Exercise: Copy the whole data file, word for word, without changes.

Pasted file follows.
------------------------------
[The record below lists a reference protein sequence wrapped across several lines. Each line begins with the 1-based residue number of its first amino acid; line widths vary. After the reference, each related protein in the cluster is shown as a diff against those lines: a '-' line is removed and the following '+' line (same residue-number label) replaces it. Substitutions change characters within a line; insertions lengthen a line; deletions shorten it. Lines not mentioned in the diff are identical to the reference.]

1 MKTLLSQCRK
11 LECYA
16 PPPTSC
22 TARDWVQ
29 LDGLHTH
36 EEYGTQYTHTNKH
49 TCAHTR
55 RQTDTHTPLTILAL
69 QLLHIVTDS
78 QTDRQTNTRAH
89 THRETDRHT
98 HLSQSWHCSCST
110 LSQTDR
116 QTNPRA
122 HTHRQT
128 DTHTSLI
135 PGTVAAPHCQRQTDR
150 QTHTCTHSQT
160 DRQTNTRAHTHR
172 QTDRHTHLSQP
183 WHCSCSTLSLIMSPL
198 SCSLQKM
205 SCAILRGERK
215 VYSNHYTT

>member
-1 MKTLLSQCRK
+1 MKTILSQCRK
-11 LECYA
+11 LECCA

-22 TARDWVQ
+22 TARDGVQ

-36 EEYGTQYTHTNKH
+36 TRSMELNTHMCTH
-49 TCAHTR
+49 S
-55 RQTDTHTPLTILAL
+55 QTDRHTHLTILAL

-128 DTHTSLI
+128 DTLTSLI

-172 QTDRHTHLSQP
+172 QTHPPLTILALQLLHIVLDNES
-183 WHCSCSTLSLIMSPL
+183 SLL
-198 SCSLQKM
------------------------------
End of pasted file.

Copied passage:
[The record below lists a reference protein sequence wrapped across several lines. Each line begins with the 1-based residue number of its first amino acid; line widths vary. After the reference, each related protein in the cluster is shown as a diff against those lines: a '-' line is removed and the following '+' line (same residue-number label) replaces it. Substitutions change characters within a line; insertions lengthen a line; deletions shorten it. Lines not mentioned in the diff are identical to the reference.]

1 MKTLLSQCRK
11 LECYA
16 PPPTSC
22 TARDWVQ
29 LDGLHTH
36 EEYGTQYTHTNKH
49 TCAHTR
55 RQTDTHTPLTILAL
69 QLLHIVTDS
78 QTDRQTNTRAH
89 THRETDRHT
98 HLSQSWHCSCST
110 LSQTDR
116 QTNPRA
122 HTHRQT
128 DTHTSLI
135 PGTVAAPHCQRQTDR
150 QTHTCTHSQT
160 DRQTNTRAHTHR
172 QTDRHTHLSQP
183 WHCSCSTLSLIMSPL
198 SCSLQKM
205 SCAILRGERK
215 VYSNHYTT

>member
-1 MKTLLSQCRK
+1 MKTILSQCRK
-11 LECYA
+11 LECCA

-22 TARDWVQ
+22 TARDGVQ

-36 EEYGTQYTHTNKH
+36 TRSMELNTHMCTH
-49 TCAHTR
+49 S
-55 RQTDTHTPLTILAL
+55 QTDRHTHLTILAL

-128 DTHTSLI
+128 DTLTSLI

-172 QTDRHTHLSQP
+172 QTHPPLTILALQLLHIVLDNES
-183 WHCSCSTLSLIMSPL
+183 SLL
-198 SCSLQKM